BF: Poor oral bioavailability in CBD means that when you take a dose of CBD by mouth it goes into the stomach and then to the liver where there is a phenomenon that occurs called first-pass metabolism. The majority of CBD is broken down into what are called metabolites, and little of the CBD actually makes it into the bloodstream. This has been one of the difficulties in developing oral CBD formulations.
There are a number of ways to address that challenge. For example, in our GvHD program we have approached that problem in the simplest of ways. We have mixed our CBD in a liquid solution with olive oil, which encapsulates the CBD and protects it as it goes through the stomach and liver so that a much higher percentage of the CBD can enter the bloodstream. The initial clinical studies that were completed on CBD in the treatment of GvHD were performed in Israel. The inventor mixed 100-percent-pure CBD with olive oil and obtained extraordinarily good results in clinical testing. We examined the process and concluded that the olive oil, as simple as it is, provides great protection for the CBD molecule as it goes through first-pass metabolism.
In contrast, with our pain product we are working on various routes of administration to bypass the liver entirely, avoiding the challenge of first-pass metabolism. We have not yet disclosed the route of administration for the pain program, but there are a number of ways to bypass metabolism in the liver; for example, by administering a drug intravenously or topically.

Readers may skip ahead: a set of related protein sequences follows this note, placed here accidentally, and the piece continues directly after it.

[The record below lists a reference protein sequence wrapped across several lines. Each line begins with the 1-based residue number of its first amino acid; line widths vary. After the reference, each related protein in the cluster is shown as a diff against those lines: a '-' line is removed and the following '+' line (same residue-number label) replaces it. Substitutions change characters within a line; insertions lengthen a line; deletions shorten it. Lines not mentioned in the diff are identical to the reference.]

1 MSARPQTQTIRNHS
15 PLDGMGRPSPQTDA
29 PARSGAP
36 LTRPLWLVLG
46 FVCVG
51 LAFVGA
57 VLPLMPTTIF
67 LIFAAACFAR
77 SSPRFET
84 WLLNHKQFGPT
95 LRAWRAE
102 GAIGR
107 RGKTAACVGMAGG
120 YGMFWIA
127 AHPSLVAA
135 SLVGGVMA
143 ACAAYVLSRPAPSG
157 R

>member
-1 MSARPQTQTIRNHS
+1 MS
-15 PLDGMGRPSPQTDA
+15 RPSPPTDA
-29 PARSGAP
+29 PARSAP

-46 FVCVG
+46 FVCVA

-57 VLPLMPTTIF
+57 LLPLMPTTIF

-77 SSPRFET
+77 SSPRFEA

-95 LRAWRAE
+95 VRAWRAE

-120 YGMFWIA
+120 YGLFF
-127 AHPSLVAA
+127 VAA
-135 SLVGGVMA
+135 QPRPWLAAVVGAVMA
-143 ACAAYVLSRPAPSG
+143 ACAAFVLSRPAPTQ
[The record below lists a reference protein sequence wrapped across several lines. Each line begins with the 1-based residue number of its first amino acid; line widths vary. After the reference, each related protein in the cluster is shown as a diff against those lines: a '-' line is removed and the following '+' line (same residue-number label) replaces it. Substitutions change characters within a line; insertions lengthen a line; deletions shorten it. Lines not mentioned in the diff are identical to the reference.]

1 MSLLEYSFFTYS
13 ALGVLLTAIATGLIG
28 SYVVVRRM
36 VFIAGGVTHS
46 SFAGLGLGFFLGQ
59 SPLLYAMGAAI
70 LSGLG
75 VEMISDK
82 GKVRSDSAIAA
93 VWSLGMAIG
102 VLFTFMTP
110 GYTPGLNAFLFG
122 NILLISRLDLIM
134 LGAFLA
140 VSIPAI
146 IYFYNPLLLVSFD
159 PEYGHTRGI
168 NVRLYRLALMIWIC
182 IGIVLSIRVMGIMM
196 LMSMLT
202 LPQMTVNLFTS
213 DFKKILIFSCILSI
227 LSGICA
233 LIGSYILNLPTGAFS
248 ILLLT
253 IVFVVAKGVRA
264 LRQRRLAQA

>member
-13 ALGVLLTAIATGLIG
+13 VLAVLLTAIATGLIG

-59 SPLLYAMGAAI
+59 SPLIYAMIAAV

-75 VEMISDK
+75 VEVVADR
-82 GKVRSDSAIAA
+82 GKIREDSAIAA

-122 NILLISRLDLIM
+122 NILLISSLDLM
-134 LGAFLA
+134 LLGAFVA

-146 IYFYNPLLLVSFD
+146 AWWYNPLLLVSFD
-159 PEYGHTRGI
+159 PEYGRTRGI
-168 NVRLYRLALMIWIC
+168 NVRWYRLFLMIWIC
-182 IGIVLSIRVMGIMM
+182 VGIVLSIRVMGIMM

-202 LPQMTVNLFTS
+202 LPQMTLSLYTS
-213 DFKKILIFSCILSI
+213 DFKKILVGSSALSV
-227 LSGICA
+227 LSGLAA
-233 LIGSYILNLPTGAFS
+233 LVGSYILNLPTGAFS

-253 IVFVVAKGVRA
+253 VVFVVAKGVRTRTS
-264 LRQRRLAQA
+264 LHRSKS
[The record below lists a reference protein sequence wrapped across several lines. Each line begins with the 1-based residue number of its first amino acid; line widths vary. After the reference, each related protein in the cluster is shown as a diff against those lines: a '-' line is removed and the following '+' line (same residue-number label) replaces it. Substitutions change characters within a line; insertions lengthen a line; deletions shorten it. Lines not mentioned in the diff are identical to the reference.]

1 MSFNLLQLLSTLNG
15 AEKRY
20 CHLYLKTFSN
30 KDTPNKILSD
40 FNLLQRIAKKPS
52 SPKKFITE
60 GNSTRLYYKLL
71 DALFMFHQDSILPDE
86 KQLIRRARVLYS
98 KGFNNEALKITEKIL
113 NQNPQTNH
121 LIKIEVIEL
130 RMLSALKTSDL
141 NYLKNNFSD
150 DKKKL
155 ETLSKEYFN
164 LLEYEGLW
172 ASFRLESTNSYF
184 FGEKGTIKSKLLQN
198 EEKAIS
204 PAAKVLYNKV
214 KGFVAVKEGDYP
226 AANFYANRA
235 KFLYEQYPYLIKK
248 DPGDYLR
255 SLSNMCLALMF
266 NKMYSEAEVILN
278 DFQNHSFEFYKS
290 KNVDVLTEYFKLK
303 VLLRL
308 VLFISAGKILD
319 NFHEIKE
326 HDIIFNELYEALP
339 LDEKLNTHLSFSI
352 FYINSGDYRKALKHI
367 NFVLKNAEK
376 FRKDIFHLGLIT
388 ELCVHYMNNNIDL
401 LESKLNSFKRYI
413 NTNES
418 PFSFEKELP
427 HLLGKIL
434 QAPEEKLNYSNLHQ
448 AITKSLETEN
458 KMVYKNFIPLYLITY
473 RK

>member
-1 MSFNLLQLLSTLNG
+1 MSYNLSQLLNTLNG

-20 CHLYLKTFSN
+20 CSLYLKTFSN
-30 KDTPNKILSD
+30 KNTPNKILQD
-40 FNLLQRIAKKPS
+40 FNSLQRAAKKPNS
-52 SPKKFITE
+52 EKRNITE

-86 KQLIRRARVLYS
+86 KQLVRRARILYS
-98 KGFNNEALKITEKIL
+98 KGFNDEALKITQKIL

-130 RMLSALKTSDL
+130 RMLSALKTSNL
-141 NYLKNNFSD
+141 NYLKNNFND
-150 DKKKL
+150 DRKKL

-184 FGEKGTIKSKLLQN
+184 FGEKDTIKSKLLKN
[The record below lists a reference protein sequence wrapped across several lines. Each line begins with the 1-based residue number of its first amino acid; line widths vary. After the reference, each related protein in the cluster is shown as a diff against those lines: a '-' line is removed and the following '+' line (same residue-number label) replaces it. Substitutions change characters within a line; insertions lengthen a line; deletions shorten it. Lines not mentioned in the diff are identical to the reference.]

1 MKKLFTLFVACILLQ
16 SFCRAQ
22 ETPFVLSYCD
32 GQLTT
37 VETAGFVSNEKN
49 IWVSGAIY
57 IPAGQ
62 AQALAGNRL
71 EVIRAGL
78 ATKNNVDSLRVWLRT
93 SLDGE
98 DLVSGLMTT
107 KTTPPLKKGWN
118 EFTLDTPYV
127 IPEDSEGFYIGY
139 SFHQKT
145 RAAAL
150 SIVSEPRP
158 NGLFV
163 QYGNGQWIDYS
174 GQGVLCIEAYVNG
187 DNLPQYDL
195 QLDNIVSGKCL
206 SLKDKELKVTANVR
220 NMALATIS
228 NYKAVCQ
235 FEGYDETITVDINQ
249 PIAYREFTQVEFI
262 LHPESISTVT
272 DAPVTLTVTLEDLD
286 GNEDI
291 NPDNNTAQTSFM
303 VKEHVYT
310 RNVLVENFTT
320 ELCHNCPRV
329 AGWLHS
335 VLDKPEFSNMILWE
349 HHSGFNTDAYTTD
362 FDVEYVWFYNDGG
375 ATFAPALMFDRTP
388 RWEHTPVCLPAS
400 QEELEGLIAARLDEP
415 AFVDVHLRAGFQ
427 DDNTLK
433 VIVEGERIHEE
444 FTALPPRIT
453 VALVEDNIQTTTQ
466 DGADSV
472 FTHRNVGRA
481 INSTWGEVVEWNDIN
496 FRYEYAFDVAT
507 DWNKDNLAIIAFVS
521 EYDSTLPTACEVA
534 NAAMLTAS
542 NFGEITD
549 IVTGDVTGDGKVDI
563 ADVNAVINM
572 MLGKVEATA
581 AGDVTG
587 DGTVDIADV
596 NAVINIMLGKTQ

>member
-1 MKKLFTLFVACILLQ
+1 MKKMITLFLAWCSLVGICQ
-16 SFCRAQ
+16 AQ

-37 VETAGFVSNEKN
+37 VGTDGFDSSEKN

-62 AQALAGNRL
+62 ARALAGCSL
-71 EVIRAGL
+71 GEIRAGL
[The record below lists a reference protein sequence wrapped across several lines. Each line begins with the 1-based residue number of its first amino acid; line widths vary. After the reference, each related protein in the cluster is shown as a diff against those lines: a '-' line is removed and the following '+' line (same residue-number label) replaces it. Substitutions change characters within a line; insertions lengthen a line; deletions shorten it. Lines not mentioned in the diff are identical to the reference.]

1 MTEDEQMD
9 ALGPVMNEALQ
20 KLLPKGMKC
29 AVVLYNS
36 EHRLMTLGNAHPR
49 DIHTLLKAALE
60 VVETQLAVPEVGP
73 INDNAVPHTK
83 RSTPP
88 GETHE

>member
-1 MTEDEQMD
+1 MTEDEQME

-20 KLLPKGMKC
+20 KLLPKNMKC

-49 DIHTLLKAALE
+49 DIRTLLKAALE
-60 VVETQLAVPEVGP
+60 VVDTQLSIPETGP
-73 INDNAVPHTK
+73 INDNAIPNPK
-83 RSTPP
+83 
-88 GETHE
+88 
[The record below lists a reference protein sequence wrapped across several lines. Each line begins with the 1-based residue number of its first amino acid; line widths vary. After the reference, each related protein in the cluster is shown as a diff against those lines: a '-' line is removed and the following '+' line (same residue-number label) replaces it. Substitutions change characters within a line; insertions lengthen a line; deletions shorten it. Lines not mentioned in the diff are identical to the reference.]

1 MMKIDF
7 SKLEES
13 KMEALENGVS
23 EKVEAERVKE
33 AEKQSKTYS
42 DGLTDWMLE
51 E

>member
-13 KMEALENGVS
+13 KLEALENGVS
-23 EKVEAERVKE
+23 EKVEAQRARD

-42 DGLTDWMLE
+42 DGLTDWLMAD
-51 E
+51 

INN: Please give our investor audience your outlook for the CBD therapeutics market and the opportunity for investors.
BF: I’m very optimistic about the potential for the CBD therapeutics space. The outlook for this sector is very good, not only in the short term but in the long term as well. This is a market landscape where some jurisdictions such as Canada have already legalized medical marijuana, and other jurisdictions, such as the US, have yet to follow suit.
However, I think as time goes by and more CBD products become approved, the FDA and other regulatory bodies around the world will become much easier to work with. Currently, no CBD product has yet been approved in the US, but GW Pharmaceuticals (NASDAQ:GWPH) is developing a CBD product for the treatment of juvenile epilepsy and they may be the first company to get a CBD product approved in the US market. I wouldn’t be surprised if we follow close behind them with our CBD product targeting GvHD.
Once the FDA approves its first CBD product I think there will be a lot of risk removed from the equation and investors will be much more sanguine about the profit potential for CBD. And as we discussed at the outset of this conversation, because CBD binds with receptors that are ubiquitous throughout the body, it has the potential to address a lot of diseases, and safely, too.
In terms of Kalytera’s goals in this market, we are expanding our focus beyond GvHD into much larger commercial opportunities such as pain. We hope in the future to have alliances with Canada-based medical marijuana producers and jointly develop products across a broad range of disease indications. As we move forward with establishing those alliances and expanding the number of programs in our portfolio, we will have more shots on goal.